Is the SYNTAX Score a Predictor of Long-term Outcome after Coronary Artery Bypass Surgery?
Background: The SYNTAX score was introduced to measure the complexity of coronary artery disease. Although a high SYNTAX score is indicative of a worse long-term outcome after percutaneous coronary intervention (PCI), it remains unclear whether it is also true for coronary artery bypass grafting (CABG).
Methods: We analyzed 200 consecutive CABG patients who underwent operations in 2002. Demographic and intraoperative data, perioperative outcomes, and 5-year outcomes were obtained. The SYNTAX score was calculated retrospectively by reviewing the original diagnostic angiograms. After excluding patients who had undergone CABG or PCI treatment within 6 months before surgery, we included 154 patients in the study. Patients were partitioned into tertiles according to the SYNTAX score (low, ?18; intermediate, >18-26; high, >26). Cox regression analysis was used to identify baseline and procedural predictors for the combined end point of 5-year major adverse cardiac and cerebrovascular events (MACCE) and its components. Cumulative event rates were estimated by Kaplan-Meier methods.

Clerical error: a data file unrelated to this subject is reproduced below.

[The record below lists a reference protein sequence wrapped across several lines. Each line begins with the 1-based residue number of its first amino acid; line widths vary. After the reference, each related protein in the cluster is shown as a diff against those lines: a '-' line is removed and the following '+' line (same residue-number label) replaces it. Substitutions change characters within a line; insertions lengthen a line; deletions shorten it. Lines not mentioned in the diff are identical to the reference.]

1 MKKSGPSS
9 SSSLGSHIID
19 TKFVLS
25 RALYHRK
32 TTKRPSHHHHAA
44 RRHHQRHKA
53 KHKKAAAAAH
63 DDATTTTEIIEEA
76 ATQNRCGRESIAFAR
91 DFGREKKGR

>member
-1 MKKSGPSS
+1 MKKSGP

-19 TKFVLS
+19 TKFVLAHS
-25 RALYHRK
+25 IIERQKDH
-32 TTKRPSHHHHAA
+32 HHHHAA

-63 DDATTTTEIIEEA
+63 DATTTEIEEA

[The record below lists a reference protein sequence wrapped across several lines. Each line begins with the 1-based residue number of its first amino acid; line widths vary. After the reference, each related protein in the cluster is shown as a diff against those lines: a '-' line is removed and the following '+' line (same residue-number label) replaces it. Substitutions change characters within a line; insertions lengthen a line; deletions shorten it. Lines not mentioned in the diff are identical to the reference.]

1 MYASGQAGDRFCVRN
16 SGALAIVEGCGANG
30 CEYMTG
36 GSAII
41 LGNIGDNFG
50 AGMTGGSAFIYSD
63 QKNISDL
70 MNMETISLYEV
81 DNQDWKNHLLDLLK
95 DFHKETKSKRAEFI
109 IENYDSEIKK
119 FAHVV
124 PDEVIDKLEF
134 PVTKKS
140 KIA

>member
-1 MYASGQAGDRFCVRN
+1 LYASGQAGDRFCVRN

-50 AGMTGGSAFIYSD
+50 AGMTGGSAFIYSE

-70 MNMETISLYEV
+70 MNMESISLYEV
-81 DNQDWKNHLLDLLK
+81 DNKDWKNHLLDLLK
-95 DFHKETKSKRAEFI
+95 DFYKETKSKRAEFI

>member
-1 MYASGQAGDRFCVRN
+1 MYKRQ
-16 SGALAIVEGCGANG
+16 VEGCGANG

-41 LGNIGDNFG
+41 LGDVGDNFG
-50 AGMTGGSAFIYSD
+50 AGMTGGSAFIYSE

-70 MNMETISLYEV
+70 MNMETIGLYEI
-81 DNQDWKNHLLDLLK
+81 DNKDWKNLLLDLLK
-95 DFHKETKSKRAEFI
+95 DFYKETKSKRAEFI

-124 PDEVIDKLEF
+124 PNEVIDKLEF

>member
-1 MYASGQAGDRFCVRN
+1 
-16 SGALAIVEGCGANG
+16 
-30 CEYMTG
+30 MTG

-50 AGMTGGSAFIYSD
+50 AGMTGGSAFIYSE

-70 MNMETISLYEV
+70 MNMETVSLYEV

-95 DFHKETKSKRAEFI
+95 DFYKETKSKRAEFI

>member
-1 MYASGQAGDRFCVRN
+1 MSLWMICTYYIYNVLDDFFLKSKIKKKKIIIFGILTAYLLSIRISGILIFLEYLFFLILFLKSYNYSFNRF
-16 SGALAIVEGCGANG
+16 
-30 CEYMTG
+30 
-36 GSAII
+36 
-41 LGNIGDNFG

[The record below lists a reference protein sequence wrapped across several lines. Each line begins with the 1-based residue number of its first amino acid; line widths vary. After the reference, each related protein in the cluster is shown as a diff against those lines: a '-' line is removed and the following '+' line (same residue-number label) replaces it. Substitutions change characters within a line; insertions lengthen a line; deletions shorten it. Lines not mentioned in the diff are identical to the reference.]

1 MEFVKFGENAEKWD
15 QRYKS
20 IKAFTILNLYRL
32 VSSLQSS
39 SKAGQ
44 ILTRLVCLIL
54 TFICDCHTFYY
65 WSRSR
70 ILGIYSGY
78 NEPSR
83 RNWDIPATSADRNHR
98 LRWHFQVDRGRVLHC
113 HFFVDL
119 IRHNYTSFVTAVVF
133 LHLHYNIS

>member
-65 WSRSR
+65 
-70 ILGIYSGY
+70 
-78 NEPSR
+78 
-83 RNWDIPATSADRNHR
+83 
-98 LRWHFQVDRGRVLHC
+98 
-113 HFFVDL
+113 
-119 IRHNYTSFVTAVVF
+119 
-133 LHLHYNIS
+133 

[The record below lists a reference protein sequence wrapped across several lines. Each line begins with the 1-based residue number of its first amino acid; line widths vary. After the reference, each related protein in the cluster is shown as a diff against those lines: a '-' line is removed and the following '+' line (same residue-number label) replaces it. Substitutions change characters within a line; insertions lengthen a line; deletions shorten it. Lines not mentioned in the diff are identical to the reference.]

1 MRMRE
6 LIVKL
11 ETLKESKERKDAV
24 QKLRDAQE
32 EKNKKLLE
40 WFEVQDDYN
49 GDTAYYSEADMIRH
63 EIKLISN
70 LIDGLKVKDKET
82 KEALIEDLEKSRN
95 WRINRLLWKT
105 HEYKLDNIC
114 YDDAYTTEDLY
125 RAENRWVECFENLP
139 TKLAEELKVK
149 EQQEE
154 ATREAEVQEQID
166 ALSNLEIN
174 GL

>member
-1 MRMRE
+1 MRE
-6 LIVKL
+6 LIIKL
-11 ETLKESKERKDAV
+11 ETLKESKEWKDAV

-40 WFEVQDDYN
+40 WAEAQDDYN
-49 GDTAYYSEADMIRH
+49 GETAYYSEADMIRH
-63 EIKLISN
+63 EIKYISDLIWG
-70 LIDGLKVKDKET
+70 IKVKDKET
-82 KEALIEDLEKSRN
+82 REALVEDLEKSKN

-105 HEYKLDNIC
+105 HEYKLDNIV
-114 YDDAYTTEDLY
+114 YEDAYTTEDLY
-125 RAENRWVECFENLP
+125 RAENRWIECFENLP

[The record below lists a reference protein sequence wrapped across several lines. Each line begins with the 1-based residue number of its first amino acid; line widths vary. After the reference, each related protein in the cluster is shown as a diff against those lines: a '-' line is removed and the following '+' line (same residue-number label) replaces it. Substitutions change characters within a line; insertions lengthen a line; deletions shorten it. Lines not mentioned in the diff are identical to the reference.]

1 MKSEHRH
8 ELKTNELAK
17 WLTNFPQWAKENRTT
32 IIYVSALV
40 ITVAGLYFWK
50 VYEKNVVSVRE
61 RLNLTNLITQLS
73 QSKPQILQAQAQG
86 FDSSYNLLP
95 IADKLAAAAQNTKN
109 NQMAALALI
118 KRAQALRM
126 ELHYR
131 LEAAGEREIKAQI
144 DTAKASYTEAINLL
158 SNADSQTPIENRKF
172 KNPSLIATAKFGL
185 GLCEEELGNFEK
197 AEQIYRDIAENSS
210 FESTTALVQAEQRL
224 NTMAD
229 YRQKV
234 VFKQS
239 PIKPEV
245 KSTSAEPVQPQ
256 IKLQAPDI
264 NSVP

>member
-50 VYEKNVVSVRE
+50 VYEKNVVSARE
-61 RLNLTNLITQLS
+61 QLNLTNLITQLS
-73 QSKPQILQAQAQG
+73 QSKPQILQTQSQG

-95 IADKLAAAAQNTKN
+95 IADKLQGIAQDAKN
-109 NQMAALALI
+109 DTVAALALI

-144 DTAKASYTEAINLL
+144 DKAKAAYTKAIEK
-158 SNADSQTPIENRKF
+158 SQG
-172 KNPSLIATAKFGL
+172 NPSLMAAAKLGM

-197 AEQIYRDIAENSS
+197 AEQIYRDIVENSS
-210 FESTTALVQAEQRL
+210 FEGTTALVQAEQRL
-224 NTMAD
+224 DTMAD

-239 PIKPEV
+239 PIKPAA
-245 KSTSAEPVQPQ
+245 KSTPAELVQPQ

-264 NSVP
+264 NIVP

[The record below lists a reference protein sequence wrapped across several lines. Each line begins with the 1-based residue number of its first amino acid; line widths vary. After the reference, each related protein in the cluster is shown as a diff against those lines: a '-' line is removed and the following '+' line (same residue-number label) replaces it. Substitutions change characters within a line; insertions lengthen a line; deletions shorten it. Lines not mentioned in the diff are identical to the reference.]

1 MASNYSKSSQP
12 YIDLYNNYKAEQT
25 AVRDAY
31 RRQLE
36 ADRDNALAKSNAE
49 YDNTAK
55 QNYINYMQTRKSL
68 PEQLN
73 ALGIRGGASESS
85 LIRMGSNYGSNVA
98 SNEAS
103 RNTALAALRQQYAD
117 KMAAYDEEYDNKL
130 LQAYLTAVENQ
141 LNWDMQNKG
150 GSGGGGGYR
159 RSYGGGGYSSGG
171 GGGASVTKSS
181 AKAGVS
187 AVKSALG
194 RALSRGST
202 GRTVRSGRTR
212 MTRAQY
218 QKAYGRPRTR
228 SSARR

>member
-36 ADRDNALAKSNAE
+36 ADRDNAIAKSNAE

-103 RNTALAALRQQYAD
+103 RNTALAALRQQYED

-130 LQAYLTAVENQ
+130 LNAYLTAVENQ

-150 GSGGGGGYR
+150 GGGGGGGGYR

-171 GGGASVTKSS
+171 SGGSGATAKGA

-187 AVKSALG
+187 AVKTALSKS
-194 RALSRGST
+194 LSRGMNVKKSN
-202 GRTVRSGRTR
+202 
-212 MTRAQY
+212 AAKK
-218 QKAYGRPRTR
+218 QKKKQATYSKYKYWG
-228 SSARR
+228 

Results: The mean (±SD) age was 66.6 ± 8.5 years, the mean ejection fraction was 56.4% ± 13.6%, and the mean logistic EuroSCORE was 4.2% ± 4.7%. The SYNTAX score ranged between 2 and 52. The overall survival rate was 94.8% at 1 year and 84.1% at 5 years. The rate of freedom from MACCE was 92.9% and 78.0% at 1 and 5 years, respectively. Only a higher EuroSCORE, a New York Heart Association class of III to IV, and smoking could be identified with Cox regression as risk factors for MACCE during follow-up. The overall survival and MACCE rates of the 3 SYNTAX score subgroups were not significantly different.
Conclusions: Complex coronary pathology as measured by the SYNTAX score did not affect the long-term outcome after CABG in this study.
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